Arts & Entertainment, Writing
Outline Case Study
Lesson time 07:43 min
Bob shares two versions of his outline for I Am Slappy’s Evil Twin—the one that was rejected by his editor and the one that was accepted—and breaks down how he strengthened the plot in the outlining phase.
Students give MasterClass an average rating of 4.7 out of 5 stars
Topics include: Outline Case Study: I Am Slappy’s Evil Twin • Get Feedback on Your Outline
I put two outlines online on Masterclass resources for you to download and compare. One is the first outline of "I Am Slappy's Evil Twin", which was rejected by my editors. And then the second one is the one that they accepted and the one I wrote the book from. And you will see quite a difference between the first version of the outline and the second version, because the first outline was totally rejected by my editors. If you look at them, you'll see that in the first outline, it's supposed to be a Slappy book, but Slappy doesn't appear until chapter 13. And this was a real problem. They said, how can you do a Slappy book when he isn't there? He doesn't even appear until nearly, you know, 2/3 of the way through the book. I was trying something a little different, but they hated it. So you will see in the second outline that we have a prologue, and then Slappy appears in chapter 1. And Slappy and his twin both appear in chapter 1, and the book gets off to a really fast start. I'm going to read the first three chapters of the second outline. This is actually like a 12-page outline. And this is the prologue. The book has a prologue that happens before the story actually starts. And I'm just going to read it to you and you can see just-- I think this gives you a better idea of how the outline thing works. This is chapter 1 or the prologue. "1920, a farm village. Puppeteer Franz Mahar working in his workshop finishing a ventriloquist dummy. 'You are made of the finest coffin wood and I've given you the dark powers I learned on my tour of Europe. Someone will pay a million dollars for you when they learn of the abilities and powers I have given you.'" So you see, I put dialogue. It's not just action in the outline. There's also dialogue. And when I go to write the book, there will be a lot more. It will be stretched out. This just gives me an idea of where I'm going. "But wait, a pounding on the door. Who is beating on the door like that? Mahar opens the door to find the entire village storming his cabin. They carry guns and torches. What do they want?" End of chapter. Here he is in this bad situation. He's got these menacing villagers outside and the chapter ends. So you pretty much-- that's the cliffhanger for this first chapter. Two. "They angrily accuse him of bringing bad luck to the village. The crops have withered and died and the cows are all giving sour milk. 'It's the doll,' they cry. 'Look at that evil face. The doll has brought evil and bad fortune to our village.' They grab the dummy. Mahar pleads with them. 'No-- it's my life's work. I beg you!' But the villagers build a tall bonfire and they burn the dummy. As the flames consume it, a scream of pain and horror rings out over the village." End of the chapter. Chapter three-- "The scream came from Mahar as he watched his dummy burn. The villagers warn him to stop his evil work. 'My work is over,' he tells them, appearing to be a broken man. 'You ha...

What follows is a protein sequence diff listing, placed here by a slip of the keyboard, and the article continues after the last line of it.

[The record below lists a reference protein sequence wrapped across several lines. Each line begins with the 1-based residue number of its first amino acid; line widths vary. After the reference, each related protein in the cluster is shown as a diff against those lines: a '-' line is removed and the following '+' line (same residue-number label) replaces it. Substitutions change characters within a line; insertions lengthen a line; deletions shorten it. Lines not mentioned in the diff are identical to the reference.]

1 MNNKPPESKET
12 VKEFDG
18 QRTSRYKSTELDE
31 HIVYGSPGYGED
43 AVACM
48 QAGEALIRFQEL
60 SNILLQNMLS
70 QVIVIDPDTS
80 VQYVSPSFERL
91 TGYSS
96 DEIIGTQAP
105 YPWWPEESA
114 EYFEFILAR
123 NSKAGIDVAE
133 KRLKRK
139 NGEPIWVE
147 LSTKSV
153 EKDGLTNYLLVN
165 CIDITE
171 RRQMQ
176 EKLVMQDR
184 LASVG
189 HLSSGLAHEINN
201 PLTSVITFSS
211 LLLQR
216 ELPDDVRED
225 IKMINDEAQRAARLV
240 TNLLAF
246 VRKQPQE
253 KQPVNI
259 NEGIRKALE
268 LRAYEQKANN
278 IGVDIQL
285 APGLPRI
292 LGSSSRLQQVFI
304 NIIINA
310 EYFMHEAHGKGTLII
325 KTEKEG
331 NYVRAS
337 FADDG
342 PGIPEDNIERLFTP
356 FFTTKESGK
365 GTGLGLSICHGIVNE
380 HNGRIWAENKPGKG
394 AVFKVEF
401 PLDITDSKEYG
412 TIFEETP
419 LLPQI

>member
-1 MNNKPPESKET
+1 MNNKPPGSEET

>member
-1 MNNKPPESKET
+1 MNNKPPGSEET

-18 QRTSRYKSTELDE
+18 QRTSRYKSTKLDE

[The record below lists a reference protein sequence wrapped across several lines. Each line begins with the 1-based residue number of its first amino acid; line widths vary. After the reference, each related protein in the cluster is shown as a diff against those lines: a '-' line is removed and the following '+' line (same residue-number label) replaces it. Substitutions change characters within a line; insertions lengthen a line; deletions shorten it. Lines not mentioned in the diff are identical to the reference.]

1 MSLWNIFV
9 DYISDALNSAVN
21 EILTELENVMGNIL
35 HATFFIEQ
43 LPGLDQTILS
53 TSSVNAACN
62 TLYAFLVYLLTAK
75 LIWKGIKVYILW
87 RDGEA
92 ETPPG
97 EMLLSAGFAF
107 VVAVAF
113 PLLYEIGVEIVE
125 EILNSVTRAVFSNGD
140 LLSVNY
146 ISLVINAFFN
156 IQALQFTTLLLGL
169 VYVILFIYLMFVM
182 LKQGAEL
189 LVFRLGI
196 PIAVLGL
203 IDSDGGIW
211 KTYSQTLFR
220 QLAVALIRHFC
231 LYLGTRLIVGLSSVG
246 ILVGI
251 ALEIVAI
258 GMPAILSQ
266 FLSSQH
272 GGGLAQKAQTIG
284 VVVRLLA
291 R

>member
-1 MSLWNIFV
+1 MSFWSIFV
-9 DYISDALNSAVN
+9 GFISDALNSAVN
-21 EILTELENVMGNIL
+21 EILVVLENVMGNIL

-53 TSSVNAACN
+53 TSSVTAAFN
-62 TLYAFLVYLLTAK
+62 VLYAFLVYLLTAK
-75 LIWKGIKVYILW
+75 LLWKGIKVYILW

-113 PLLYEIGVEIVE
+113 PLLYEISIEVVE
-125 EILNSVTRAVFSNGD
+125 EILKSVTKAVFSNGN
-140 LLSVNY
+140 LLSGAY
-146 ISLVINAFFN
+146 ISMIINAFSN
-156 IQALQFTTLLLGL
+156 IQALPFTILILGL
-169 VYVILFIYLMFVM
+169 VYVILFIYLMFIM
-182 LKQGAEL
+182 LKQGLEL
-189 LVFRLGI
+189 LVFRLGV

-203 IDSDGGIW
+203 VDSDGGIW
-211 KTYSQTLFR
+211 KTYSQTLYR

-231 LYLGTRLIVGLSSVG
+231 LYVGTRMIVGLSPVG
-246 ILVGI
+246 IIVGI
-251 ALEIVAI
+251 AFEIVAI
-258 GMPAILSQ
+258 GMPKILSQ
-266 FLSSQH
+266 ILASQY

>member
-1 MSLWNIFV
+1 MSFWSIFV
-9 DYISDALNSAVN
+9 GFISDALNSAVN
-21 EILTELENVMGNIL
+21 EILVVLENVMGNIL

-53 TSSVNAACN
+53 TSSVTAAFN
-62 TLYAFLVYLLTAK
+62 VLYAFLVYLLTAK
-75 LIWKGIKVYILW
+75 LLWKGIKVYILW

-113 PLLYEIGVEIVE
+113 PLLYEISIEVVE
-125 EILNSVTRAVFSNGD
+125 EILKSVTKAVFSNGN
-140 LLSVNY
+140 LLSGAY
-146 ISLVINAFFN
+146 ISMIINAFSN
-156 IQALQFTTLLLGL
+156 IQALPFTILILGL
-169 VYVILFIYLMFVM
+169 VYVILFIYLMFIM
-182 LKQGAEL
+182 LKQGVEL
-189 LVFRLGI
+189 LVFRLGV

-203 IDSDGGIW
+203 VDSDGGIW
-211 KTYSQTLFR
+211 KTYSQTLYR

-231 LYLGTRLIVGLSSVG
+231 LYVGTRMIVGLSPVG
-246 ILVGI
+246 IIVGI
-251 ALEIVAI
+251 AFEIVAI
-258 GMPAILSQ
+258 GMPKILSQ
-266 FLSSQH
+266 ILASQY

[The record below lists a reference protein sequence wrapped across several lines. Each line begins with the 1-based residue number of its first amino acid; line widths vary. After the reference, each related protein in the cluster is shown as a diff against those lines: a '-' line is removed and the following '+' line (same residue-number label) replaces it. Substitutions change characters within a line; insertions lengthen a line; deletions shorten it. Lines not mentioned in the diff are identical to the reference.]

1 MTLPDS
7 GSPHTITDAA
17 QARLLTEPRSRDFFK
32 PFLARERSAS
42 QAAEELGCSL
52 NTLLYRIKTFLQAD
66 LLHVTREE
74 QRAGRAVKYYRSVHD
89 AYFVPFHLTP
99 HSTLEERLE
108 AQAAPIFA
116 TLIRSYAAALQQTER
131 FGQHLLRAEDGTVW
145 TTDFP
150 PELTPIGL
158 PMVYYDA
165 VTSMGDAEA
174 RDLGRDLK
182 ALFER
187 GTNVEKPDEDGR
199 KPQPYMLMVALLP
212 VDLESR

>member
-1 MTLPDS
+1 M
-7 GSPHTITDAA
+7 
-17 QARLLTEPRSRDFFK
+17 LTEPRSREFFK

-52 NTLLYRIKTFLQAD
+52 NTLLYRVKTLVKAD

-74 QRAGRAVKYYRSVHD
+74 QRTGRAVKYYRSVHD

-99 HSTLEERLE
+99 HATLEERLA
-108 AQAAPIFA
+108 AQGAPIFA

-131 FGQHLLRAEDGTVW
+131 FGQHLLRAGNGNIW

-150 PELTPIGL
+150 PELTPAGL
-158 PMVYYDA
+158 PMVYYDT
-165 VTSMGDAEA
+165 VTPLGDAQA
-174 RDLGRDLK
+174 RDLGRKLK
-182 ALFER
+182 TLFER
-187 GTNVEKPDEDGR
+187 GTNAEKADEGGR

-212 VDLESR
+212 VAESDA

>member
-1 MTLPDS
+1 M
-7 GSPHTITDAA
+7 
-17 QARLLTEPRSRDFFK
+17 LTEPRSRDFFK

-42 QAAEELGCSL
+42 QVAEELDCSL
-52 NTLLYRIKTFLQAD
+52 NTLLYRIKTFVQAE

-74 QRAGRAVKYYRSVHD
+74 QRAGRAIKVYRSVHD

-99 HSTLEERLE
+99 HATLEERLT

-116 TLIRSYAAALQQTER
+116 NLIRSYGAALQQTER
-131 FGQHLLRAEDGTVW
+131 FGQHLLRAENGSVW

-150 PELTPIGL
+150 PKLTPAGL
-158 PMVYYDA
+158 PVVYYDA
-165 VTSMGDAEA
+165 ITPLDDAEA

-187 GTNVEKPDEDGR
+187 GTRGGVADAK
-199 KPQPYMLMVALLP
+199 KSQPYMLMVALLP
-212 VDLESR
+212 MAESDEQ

About the Instructor
Award-winning novelist R.L. Stine wrote jokes and funny stories for 20 years before he switched gears and became a horror-writing legend. Since then, the author of the Goosebumps and Fear Street series has sold more than 400 million copies. In his first-ever online writing class, Bob takes the fear out of crafting fiction. Whether you’re a beginner or a pro, you’ll learn new ways to conquer writer’s block, develop plots, and build nail-biting suspense that will thrill young readers.